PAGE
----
I contemplate on the idea of homemaking. In doing so, my recent works portray and investigate my mother’s domestic life in Hanoi, Vietnam starting from 1992, the year I was born.

To understand this period of twenty-six years while living in the United States, my research includes acquiring old photographs from my family collection, collecting relevant texts from national literature and poetry books, repurposing existing cinematic footages; and cooking my family home-made food.

This research targets at evidence that reference the struggles my mother experiences in our household. These struggles range from her domestic labor, her inability to reason and share the hardships, her experience with domestic violence, to her convoluted relationship with love.

I use printmaking as a method of reproducing these past visuals. The technique, impressionability and physicality of printmedia allow me to compose, instill, and to continually restructure the information. Vietnamese literary references serve as an uncomfortably comforting foundation for me to assess the visual memories. I work with light and projection to apply these poetries upon the print works. Other senses and aspects of women domesticity are evident in the food we eat; thus, my pursuit of cooking is part of my art practice.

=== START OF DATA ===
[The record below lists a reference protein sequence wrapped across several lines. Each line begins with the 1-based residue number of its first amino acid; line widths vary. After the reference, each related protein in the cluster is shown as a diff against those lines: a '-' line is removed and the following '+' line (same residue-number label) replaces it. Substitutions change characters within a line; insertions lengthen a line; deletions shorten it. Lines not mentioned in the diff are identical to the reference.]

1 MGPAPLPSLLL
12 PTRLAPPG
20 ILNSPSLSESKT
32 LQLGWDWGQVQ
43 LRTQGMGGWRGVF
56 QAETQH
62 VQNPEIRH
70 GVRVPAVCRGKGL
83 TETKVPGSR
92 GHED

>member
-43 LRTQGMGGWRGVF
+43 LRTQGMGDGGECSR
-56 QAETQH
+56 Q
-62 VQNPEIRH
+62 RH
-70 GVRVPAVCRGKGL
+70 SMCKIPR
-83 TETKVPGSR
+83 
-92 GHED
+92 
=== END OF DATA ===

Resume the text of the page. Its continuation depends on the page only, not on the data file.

From this practice and visual history, my works imply and question the subliminal residue of national and domestic trauma. Via the use of intaglio, screen print, papermaking, video, light, and culinary, I channel the vigilant debris into temporal frame of objects and spaces. This frame positions as a matrilineal presentation of my family starting from the 1990s in Hanoi, Vietnam. It is my quest of critiquing and accepting that the space of dealing with damaged identity needs to be cared for, to be fixed, and to be reconstructed.